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Image via Pixabay
Image via Pixabay

Inside P.S. 71 in Ridgewood, where a dance and cheerleading program was built from the ground up and spread throughout all the schools in the district, team practices require a unique strategy.

Once the last lunch period of the day is over, the custodial team begins clearing out the cafeteria. They remove the tables, apply padding to the columns and drag a floor mat into the room. Practice takes place here after school because P.S. 71 does not have a gymnasium.

When Councilman Robert Holden recently completed one of his first political missions by visiting every school in Council District 30 to assess their needs, he saw this lack of a gym as a real opportunity to make a difference, he said.

“What they were able to do without a gym was amazing,” Holden said. “Imagine what they could do with one.”

Along with P.S. 71, Holden also found that P.S. 68 and P.S. 91 in Ridgewood do not have gymnasiums, and he plans to fight to get gyms built in all of them, he said. Holden got the ball rolling by penning a letter to the School Construction Authority (SCA) asking them to assess all three schools to determine the feasibility of building gyms as quickly as possible.

So far, P.S. 71 is on the fast track to being the first of the schools to get a gym, and Holden said Mayor Bill de Blasio “promised” that it was going to get done.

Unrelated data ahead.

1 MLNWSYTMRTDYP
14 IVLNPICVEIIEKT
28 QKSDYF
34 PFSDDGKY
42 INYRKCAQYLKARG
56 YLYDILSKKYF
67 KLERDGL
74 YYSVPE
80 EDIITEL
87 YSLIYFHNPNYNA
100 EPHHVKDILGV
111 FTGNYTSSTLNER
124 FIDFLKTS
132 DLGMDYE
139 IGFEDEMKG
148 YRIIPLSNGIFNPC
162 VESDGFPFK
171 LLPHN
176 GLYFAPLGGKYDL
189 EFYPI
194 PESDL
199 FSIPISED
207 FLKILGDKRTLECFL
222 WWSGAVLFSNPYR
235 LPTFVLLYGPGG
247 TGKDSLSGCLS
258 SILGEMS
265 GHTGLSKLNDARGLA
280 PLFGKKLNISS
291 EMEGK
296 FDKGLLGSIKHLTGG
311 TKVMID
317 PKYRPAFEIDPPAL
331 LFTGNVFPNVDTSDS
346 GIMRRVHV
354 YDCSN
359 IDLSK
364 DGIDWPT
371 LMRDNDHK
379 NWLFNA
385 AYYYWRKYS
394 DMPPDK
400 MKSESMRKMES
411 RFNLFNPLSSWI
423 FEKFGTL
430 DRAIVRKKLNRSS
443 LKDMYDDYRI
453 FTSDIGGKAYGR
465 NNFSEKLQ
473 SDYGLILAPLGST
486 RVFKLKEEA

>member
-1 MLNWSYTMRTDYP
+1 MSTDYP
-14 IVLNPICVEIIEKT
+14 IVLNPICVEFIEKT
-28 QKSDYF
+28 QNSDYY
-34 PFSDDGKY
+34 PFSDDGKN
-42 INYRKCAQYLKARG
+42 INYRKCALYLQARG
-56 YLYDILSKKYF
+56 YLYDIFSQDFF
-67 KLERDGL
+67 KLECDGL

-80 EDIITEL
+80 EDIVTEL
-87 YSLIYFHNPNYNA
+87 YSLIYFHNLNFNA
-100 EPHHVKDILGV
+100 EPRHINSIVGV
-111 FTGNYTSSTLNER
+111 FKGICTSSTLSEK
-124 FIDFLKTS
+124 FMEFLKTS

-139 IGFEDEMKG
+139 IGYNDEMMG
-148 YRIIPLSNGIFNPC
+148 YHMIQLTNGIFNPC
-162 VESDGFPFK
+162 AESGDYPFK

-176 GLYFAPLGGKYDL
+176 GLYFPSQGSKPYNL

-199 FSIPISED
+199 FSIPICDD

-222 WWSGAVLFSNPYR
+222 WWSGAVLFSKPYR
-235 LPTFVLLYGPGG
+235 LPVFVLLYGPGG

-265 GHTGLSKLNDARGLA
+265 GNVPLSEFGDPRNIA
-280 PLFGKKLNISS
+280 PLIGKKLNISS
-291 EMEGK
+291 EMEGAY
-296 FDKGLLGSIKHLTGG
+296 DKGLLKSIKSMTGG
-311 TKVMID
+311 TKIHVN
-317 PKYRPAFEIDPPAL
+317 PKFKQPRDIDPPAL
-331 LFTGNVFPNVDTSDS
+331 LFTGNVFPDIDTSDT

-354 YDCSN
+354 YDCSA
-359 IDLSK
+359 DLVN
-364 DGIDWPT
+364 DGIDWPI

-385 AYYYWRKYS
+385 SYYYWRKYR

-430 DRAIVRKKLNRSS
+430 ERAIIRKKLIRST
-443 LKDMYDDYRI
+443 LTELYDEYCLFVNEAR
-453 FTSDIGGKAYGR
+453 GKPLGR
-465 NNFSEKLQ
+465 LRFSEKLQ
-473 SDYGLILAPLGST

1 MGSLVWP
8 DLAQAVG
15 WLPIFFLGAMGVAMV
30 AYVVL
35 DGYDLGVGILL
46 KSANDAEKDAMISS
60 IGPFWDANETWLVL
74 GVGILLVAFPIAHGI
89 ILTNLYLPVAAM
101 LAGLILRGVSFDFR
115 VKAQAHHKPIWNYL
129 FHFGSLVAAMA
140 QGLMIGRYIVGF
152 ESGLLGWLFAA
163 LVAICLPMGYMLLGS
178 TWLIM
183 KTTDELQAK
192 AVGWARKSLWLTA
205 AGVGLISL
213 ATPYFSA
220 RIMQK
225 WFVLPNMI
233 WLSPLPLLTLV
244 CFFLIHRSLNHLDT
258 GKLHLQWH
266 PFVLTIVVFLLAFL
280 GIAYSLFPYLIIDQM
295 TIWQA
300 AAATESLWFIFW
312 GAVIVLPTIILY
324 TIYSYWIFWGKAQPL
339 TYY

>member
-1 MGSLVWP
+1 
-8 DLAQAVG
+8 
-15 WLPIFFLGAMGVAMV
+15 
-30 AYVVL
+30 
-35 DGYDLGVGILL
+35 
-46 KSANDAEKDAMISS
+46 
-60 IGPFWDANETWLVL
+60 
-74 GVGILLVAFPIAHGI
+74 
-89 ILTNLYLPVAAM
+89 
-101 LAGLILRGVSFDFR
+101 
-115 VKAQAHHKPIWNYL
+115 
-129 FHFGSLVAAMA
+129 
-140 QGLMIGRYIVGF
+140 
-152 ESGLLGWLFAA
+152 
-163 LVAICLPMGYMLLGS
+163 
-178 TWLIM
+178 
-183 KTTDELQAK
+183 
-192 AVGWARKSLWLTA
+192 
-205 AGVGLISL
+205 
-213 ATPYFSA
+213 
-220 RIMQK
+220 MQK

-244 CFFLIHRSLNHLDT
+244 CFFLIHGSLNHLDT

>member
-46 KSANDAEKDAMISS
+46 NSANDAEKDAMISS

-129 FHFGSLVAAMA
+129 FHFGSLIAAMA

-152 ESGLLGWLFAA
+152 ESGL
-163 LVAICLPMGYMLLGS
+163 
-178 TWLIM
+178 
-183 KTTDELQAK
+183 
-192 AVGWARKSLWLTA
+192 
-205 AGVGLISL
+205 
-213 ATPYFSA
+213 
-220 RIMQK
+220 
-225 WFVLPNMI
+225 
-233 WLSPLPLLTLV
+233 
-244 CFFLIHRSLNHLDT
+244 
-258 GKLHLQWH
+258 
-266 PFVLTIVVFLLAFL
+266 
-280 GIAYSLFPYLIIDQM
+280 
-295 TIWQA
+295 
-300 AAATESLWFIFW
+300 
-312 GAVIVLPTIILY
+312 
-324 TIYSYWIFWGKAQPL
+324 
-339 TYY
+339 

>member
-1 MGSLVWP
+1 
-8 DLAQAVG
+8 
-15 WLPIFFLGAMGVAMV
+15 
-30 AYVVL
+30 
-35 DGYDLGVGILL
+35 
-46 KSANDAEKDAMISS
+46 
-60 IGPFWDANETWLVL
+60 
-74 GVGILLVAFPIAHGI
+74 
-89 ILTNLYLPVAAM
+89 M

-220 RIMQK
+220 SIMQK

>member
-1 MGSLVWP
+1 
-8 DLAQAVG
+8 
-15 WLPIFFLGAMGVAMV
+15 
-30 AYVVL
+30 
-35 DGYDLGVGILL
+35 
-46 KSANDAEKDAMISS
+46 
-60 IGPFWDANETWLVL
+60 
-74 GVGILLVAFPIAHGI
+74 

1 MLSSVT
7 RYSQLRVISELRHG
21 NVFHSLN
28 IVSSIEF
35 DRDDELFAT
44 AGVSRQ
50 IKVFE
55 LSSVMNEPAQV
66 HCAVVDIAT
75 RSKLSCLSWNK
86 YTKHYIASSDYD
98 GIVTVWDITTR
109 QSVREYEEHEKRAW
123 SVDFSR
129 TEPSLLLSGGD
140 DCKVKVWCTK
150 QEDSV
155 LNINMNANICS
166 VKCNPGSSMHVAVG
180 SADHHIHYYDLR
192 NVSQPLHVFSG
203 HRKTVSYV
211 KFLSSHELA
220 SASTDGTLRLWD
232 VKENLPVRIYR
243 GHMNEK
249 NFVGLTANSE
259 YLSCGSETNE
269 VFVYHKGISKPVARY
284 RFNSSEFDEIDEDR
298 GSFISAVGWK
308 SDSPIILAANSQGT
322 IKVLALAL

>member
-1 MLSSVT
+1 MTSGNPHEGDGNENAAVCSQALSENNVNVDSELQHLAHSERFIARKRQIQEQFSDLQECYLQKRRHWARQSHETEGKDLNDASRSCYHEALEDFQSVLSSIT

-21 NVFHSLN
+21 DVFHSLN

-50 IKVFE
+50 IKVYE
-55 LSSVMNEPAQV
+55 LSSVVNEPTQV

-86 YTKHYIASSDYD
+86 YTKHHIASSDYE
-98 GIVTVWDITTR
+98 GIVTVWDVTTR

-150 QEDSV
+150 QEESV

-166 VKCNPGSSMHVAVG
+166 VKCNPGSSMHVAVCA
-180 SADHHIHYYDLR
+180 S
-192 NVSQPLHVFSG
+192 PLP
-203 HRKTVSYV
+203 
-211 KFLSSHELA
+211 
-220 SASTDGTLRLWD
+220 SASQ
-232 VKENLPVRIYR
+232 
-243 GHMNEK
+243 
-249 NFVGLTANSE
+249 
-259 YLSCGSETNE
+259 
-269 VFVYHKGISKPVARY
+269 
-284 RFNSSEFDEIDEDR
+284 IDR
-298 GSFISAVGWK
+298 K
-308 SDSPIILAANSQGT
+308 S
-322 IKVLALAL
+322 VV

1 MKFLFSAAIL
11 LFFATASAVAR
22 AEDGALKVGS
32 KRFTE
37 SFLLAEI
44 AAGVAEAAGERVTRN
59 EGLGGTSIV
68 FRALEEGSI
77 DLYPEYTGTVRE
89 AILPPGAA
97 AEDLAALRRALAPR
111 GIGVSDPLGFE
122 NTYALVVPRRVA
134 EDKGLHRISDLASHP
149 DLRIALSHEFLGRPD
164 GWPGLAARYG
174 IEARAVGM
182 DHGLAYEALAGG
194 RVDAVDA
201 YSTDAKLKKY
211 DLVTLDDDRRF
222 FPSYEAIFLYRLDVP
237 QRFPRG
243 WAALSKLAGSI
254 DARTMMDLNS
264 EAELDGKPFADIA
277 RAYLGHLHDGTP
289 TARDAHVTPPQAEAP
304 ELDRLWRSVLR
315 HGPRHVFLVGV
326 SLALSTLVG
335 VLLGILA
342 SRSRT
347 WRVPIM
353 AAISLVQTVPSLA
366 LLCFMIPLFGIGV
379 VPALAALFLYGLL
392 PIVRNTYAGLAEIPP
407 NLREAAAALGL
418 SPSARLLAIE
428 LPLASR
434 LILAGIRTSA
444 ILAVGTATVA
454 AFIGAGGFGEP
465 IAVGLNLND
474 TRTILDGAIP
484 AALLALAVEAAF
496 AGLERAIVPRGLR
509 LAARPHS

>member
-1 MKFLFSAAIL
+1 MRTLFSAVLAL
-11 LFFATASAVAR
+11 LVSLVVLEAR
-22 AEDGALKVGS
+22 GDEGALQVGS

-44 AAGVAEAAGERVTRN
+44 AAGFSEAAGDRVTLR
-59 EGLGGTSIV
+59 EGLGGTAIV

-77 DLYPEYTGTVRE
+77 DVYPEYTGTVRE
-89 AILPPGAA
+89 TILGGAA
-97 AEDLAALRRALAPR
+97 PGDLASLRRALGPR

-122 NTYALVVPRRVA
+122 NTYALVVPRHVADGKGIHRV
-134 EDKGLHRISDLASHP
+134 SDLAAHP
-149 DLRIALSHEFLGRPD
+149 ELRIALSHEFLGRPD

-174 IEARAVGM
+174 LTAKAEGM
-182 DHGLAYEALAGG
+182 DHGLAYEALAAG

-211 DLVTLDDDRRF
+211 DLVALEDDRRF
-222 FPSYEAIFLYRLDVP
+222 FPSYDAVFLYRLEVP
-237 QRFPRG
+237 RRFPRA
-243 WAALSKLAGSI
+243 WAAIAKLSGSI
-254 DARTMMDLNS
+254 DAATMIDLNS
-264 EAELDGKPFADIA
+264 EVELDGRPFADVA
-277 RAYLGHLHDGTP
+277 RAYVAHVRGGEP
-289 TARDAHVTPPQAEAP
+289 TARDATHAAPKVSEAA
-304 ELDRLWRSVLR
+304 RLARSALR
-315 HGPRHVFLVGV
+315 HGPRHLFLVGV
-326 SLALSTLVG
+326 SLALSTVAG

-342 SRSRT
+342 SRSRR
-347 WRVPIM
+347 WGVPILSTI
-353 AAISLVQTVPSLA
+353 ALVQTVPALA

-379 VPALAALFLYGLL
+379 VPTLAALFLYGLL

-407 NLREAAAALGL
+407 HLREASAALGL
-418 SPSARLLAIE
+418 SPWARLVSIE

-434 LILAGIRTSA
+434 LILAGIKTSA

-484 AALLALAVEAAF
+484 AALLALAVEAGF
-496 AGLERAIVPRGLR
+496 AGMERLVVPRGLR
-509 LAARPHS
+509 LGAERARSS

Besides the cafeteria, the school also uses a large classroom with lines taped on the floor for physical education classes, and it has an outdoor space with half of a basketball court, a mini soccer pitch and two straight track lanes to be used when the weather permits. The school also coordinates with I.S. 93 and Grover Cleveland High School to use their facilities.

According to Principal Indiana Soto, the classroom used as the mock gym could be easily converted into a small gym by removing a partition wall between it and another classroom and installing wood floors and other gym features. Building gyms at P.S. 68 and P.S. 91, on the other hand, is going to require more creative work from the SCA, Holden said.

With the cheerleading program as evidence, the lack of a gym has never held P.S. 71 back in large part because Soto puts it on herself to improvise and become innovative, and “never will my kids compromise,” she said. She added that the Greater Ridgewood Youth Council (GRYC), which partnered with the school to form the cheerleading program and host the Owl NYC Cheerleading Competition, will also greatly benefit from having a newly built gym to use for its after-school programs.

If 71 had a gym that would be really nice. They’re like orphans right now because they have to use I.S. 93 and company,” said Bob Monahan, president of the GRYC. “If they get a gym we’ll utilize it in a massive way for multiple activities, it enhances every aspect of all programs we have.”

For Holden, visiting the schools has been his favorite part of being a Council member so far, he said. Soto added that she could tell the councilman and former educator was passionate about his commitment to education.

“We know he’s going to follow through, and he’ll say it to the kids himself,” Soto said.

Holden plans to ask for additional funding from the borough president’s office and the Council speaker to go along with the mayor’s contribution, he said. If all goes according to plan, construction could begin at P.S. 71 by the summer of 2018.

 

 

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